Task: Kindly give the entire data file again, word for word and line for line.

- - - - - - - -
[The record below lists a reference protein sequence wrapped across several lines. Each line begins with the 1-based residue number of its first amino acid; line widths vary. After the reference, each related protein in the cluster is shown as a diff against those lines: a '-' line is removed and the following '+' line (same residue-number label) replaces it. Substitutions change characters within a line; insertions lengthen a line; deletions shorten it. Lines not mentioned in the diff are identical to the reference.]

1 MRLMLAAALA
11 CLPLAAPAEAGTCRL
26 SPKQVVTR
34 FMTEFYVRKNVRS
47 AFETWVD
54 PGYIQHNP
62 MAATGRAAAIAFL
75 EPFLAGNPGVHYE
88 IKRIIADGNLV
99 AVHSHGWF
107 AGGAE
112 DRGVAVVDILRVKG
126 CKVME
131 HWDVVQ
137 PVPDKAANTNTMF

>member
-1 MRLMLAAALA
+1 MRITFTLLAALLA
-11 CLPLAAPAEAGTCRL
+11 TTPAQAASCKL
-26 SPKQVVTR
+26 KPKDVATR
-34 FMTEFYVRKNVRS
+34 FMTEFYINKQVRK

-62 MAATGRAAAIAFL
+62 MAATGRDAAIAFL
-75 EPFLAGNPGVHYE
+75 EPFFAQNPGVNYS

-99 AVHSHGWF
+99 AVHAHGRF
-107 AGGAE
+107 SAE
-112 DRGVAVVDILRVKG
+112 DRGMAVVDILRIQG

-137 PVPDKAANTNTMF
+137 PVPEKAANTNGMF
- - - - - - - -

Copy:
[The record below lists a reference protein sequence wrapped across several lines. Each line begins with the 1-based residue number of its first amino acid; line widths vary. After the reference, each related protein in the cluster is shown as a diff against those lines: a '-' line is removed and the following '+' line (same residue-number label) replaces it. Substitutions change characters within a line; insertions lengthen a line; deletions shorten it. Lines not mentioned in the diff are identical to the reference.]

1 MRLMLAAALA
11 CLPLAAPAEAGTCRL
26 SPKQVVTR
34 FMTEFYVRKNVRS
47 AFETWVD
54 PGYIQHNP
62 MAATGRAAAIAFL
75 EPFLAGNPGVHYE
88 IKRIIADGNLV
99 AVHSHGWF
107 AGGAE
112 DRGVAVVDILRVKG
126 CKVME
131 HWDVVQ
137 PVPDKAANTNTMF

>member
-1 MRLMLAAALA
+1 MRITFTLLAALLA
-11 CLPLAAPAEAGTCRL
+11 TTPAQAASCKL
-26 SPKQVVTR
+26 KPKDVATR
-34 FMTEFYVRKNVRS
+34 FMTEFYINKQVRK

-62 MAATGRAAAIAFL
+62 MAATGRDAAIAFL
-75 EPFLAGNPGVHYE
+75 EPFFAQNPGVNYS

-99 AVHSHGWF
+99 AVHAHGRF
-107 AGGAE
+107 SAE
-112 DRGVAVVDILRVKG
+112 DRGMAVVDILRIQG

-137 PVPDKAANTNTMF
+137 PVPEKAANTNGMF